Hong Kong's Buddhist leader Kok Kwong dies at the age of 95
Sik Kok Kwong was lauded for promoting his religion and organising charitable services, but also faced criticism over controversial comments
Sik Kok Kwong
The Buddhist community is mourning the loss of the city's leading monk, Sik Kok Kwong, who died yesterday aged 95.
Last year Kok Kwong received the Grand Bauhinia Medal - Hong Kong's highest award - for his contribution to society as president of the Hong Kong Buddhist Association.
Chief Executive Leung Chun-ying expressed his "deepest condolences" to the relatives of Kok Kwong. "The Most Venerable Kok Kwong had made tremendous contributions in promoting Buddhism, providing charitable services and enhancing social harmony," he said in his statement.
Secretary for Home Affairs Tsang Tak-sing lauded his achievements in promoting Buddhism and his decades-long effort to persuade the government to declare Buddha's birthday a public holiday. In 1999, the eighth day of the fourth lunar month was made an official holiday.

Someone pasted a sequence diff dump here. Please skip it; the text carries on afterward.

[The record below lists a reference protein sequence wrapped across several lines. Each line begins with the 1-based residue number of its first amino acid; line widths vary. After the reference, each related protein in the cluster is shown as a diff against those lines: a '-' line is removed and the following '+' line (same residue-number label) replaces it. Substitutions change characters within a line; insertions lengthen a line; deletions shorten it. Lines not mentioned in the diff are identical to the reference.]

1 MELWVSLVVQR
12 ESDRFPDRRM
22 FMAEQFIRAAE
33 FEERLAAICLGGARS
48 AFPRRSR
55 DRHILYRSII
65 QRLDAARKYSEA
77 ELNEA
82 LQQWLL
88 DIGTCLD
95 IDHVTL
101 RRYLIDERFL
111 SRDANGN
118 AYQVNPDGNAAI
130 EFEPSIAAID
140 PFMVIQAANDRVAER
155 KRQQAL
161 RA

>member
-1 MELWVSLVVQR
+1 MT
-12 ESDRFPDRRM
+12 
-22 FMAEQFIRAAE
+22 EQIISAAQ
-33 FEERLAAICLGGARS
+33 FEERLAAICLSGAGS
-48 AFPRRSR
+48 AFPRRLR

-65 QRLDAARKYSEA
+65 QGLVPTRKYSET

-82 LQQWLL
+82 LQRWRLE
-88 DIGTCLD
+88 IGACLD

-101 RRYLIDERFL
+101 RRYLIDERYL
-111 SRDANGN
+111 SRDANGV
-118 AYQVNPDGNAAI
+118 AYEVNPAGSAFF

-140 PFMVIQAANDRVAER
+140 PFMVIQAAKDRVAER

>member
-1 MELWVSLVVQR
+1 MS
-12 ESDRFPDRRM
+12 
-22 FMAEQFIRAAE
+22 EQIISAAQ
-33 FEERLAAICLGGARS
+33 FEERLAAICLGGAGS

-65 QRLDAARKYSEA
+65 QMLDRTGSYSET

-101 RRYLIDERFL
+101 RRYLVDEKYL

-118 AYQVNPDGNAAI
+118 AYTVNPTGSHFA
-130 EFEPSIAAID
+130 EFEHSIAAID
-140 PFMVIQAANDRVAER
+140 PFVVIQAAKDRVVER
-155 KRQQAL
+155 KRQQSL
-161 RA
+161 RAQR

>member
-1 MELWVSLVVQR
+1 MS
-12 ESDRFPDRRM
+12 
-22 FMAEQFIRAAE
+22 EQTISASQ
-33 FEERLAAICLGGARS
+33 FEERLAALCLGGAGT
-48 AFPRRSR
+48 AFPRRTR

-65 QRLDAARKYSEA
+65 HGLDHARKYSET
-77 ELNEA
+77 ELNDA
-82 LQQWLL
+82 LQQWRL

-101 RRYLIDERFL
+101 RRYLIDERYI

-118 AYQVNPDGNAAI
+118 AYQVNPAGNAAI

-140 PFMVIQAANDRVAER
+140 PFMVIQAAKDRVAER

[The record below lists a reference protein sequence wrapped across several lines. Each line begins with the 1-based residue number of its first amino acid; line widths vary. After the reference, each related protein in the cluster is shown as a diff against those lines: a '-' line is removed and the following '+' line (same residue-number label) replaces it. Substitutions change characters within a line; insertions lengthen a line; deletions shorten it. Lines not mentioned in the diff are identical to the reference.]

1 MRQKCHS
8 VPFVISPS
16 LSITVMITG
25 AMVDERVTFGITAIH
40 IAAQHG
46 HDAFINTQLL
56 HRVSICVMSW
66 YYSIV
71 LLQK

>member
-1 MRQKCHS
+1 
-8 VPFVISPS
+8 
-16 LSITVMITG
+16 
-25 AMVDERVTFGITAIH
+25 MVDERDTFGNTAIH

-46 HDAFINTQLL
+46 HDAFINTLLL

Born in Liaoning province in 1919, Kok Kwong became a monk in Shanghai when he was nine and came to Hong Kong in 1939 after fleeing the Japanese.
While president of the city's leading Buddhist group, a position he held until his death, the association built hospitals, schools and provided various social services to the community.
Before the handover, Beijing appointed Kok Kwong a member of the Basic Law Drafting Committee and the Preparatory Committee for the HKSAR as well as an adviser on Hong Kong affairs.
But some felt Kok Kwong had become too close to those in power. He was caught up in a controversy last year amid accusations that Tsz Shan Monastery, of which Kok Kwong was chairman of the board of directors, was built to be the final resting place of Li Ka-shing, Asia's richest man.
The Tai Po monastery was built with sponsorship from Li and features a dormitory block with bulletproof windows and doors, and three rooms strong enough to withstand an explosion. This led to speculation that it had been tailor-made for Li.
Kok Kwong dismissed the suggestion, saying it "damaged the reputation of Tsz Shan Monastery and Li Ka-shing".
His rare public remarks on politics also attracted attention.
In 2007, after a crackdown on monks in Myanmar that ended in bloodshed, Kok Kwong issued a stern condemnation of the junta and said those responsible would go to the lowest echelon of hell.
Some months after the 500,000 turnout for the July 1 march in 2003, Kok Kwong made a controversial call on people not to take part in the protest. He told the South China Morning Post: "It is best if we Buddhists don't participate in politics, and there would be peace. None of us should participate in things like demonstrations."